How Virtual Reality is Changing Veterinary Medicine
by Marcia Hill Gossard '99, '04
In a small, windowless room, four veterinarians simultaneously tie sutures, biopsy a liver, and perform minimally invasive abdominal surgery. No, this is not a typical operating room. It is a veterinary laparoscopic training laboratory—the first of its kind in the nation.
(l-r) A box trainer uses real instruments
to teach hand-eye coordination and
practice routine procedures such as
suturing. The virtual reality trainer
uses a large screen and gives instant
feedback. The canine abdomen models
allow surgeons to feel the confinement
and shape of the abdominal cavity.
Nearly four years ago, Dr. Boel Fransson, a board-certified small animal surgeon, designed what is now the Veterinary Applied Laparoscopic Training (VALT) laboratory at Washington State University. Although laparoscopic simulation training has been widely used in human medicine for more than a decade, similar training had not been available in animal medicine. A laparoscope is essentially a telescope used by surgeons to see inside body cavities while doing minimally invasive surgery through tiny incisions, often called keyholes.
“Our laboratory is the first in the country to develop veterinary simulation training in laparoscopic surgery,” said Dr. Boel Fransson, director of the VALT laboratory. “I was very interested in technique development for the additional skills required for the minimally invasive surgeries we perform in clinical practice here at WSU.”
Laparoscopic surgery is being used more often in veterinary medicine because of the same advantages to patients as seen in humans. Risks associated with traditional open surgery are minimized, pain is reduced and easier to control, and patients often recover much more quickly. It is also a valuable tool that allows veterinarians to run diagnostic tests they may not otherwise be able to perform.
Although the American College of Veterinary Surgeons requires training in minimally invasive surgical techniques, there was no other learning platform for surgeons in training except to participate in actual surgeries with a mentoring surgeon. Dr. Fransson and her colleague, Dr. Claude Ragle, a WSU board-certified equine surgeon and pioneer in equine laparoscopy, believe additional training outside the operating room is necessary to achieve higher competency levels. More training also means less risk to the patients.
“We want to train better and safer surgeons,” said Dr. Fransson, “before they perform surgery on someone’s beloved pet.”
With proper training laparoscopic surgery can be simpler and safer than other surgical techniques. Training in the VALT lab, surgeons become accustomed to using actual surgical tools in small spaces while watching the magnified procedures on a television screen.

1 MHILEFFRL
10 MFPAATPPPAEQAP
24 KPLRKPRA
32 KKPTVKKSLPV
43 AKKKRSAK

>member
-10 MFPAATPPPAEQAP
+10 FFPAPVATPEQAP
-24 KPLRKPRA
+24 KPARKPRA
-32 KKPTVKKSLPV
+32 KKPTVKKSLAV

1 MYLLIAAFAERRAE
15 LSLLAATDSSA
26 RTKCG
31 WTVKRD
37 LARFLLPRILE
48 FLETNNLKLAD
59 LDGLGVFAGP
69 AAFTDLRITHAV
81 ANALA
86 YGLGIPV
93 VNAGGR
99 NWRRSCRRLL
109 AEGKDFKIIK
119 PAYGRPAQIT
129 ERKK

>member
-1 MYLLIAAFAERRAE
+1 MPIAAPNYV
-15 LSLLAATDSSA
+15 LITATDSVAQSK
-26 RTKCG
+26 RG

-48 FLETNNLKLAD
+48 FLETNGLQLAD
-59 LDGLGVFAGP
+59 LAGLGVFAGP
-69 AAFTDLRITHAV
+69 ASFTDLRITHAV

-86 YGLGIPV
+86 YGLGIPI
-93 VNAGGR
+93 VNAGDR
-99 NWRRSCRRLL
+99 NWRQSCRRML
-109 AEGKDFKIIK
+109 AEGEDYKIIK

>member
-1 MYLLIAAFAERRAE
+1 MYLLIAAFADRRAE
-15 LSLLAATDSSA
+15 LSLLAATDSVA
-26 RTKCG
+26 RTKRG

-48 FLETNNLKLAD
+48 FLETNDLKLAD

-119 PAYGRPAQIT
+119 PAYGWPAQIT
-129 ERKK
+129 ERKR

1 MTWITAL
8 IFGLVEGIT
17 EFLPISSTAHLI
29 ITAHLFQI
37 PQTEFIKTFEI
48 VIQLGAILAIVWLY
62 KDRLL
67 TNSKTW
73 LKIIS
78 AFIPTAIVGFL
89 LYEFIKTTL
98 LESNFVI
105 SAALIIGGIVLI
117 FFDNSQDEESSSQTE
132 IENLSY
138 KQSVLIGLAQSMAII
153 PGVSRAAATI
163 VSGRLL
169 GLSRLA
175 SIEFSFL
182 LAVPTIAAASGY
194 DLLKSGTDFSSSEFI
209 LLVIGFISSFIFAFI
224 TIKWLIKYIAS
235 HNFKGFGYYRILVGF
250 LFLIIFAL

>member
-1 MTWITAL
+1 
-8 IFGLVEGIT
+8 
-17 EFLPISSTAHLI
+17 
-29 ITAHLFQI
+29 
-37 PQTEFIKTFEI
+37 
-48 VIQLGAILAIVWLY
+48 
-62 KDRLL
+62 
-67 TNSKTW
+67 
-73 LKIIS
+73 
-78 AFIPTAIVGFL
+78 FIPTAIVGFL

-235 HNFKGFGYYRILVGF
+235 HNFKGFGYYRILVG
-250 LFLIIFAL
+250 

“Training in the lab improves dexterity and familiarity,” said Dr. Courtney Watkins, a WSU small animal surgery resident who has trained in the VALT lab. “It is a good way to practice skills without the stress and urgency of an actual surgery.”
Practicing the precise movements of laparoscopic surgery also helps the techniques to become second nature. Additional training minimizes unnecessary movements, surgery time, and increases accuracy.
“The training builds confidence and better surgeons,” said Dr. Stavros Yiannikouris, WSU equine surgery resident. “In the VALT lab, I have the freedom to explore different surgical techniques to learn what will be most efficient and effective during surgery.”
The VALT lab began training veterinarians in 2008 with very basic equipment, such as a box trainer that uses real instruments to teach hand-eye coordination necessary for routine procedures such as suturing. Dr. Fransson later added canine abdomen models that train surgeons in the feel and size of the abdominal cavity and organs. The virtual reality, or VR, trainer was added to the lab earlier this year.
“The virtual laparoscopic trainer has a real feel,” said Dr. Ragle, WSU equine surgeon and VALT lab co-director. “It provides immediate feedback by showing if you’ve made a patient bleed or if you are going out of bounds.”
Dr. Stavros Yiannikouris, WSU equine surgery resident and Dr. Boel
Fransson, WSU small animal surgeon and VALT director, use canine
abdomen models that give an accurate feel of the size and space of
a real laparoscopic surgery.
After working on the VR trainer, surgeons receive printouts to learn how their techniques can be more efficient and safe. The software tracks the surgeon’s performance and provides an assessment of the surgeon’s skills.
“Sometimes it is that the tools need to be adjusted, or it could be how the surgeon is standing or even holding their arms that makes a difference,” said Dr. Ragle.
One of the criticisms of virtual reality trainers is that they do not provide physical, or haptic, feedback that a surgeon would feel during an actual surgery. Although the canine abdomen model does provide some haptic feedback, the VALT lab will also be adding an augmented reality trainer, a hybrid that combines virtual reality with haptic feedback. As the lab grows, Dr. Fransson would like to expand training to more veterinarians.
“Currently we are training residents and veterinarians at WSU in our lab,” said Dr. Fransson. “Our plan is to open it up to DVM students as an elective. We hope in the future to even invite surgeons from other universities to come train in our lab.”
Since Dr. Fransson has begun training in the VALT lab, WSU veterinarians have gone from having basic skills in laparoscopic surgery to now being at the highest competency level.
“By having everyone trained at this level, it has increased the safety for our patients,” said Dr. Fransson. “Increasing safety means we are offering the best possible care.”